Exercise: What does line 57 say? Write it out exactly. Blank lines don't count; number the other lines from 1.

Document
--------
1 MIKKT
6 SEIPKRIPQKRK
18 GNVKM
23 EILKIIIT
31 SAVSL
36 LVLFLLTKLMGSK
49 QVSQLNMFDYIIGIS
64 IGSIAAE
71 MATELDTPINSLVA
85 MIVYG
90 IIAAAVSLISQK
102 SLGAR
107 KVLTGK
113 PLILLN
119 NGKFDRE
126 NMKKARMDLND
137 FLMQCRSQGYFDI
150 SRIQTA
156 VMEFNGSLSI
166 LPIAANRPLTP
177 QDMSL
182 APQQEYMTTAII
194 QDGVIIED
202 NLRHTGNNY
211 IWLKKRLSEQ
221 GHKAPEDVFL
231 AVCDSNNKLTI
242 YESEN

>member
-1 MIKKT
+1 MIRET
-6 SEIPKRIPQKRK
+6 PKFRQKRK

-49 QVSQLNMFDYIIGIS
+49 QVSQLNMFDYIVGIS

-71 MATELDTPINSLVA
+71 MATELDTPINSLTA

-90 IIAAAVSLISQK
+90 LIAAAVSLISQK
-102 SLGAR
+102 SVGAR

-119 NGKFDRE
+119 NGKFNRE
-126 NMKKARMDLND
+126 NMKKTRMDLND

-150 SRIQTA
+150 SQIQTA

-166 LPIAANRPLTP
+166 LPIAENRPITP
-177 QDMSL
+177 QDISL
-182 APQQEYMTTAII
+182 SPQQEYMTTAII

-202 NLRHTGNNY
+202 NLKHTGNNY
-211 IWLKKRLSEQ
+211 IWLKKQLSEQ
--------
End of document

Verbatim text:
+211 IWLKKQLSEQ